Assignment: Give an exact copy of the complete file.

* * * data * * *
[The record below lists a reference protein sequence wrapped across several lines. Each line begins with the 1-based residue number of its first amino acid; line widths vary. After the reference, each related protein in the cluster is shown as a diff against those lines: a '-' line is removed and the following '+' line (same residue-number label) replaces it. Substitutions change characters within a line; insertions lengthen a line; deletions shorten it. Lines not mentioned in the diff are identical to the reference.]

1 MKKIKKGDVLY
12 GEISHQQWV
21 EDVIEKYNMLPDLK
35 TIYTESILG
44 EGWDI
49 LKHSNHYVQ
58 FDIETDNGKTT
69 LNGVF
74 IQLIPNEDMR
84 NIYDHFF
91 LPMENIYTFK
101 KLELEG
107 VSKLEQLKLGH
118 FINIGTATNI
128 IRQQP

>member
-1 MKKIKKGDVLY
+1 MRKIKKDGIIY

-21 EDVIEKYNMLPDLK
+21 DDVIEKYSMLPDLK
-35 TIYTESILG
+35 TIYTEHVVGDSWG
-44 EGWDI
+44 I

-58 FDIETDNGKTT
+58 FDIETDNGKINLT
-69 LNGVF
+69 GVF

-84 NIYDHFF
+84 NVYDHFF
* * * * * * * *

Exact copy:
[The record below lists a reference protein sequence wrapped across several lines. Each line begins with the 1-based residue number of its first amino acid; line widths vary. After the reference, each related protein in the cluster is shown as a diff against those lines: a '-' line is removed and the following '+' line (same residue-number label) replaces it. Substitutions change characters within a line; insertions lengthen a line; deletions shorten it. Lines not mentioned in the diff are identical to the reference.]

1 MKKIKKGDVLY
12 GEISHQQWV
21 EDVIEKYNMLPDLK
35 TIYTESILG
44 EGWDI
49 LKHSNHYVQ
58 FDIETDNGKTT
69 LNGVF
74 IQLIPNEDMR
84 NIYDHFF
91 LPMENIYTFK
101 KLELEG
107 VSKLEQLKLGH
118 FINIGTATNI
128 IRQQP

>member
-1 MKKIKKGDVLY
+1 MRKIKKDGIIY

-21 EDVIEKYNMLPDLK
+21 DDVIEKYSMLPDLK
-35 TIYTESILG
+35 TIYTEHVVGDSWG
-44 EGWDI
+44 I

-58 FDIETDNGKTT
+58 FDIETDNGKINLT
-69 LNGVF
+69 GVF

-84 NIYDHFF
+84 NVYDHFF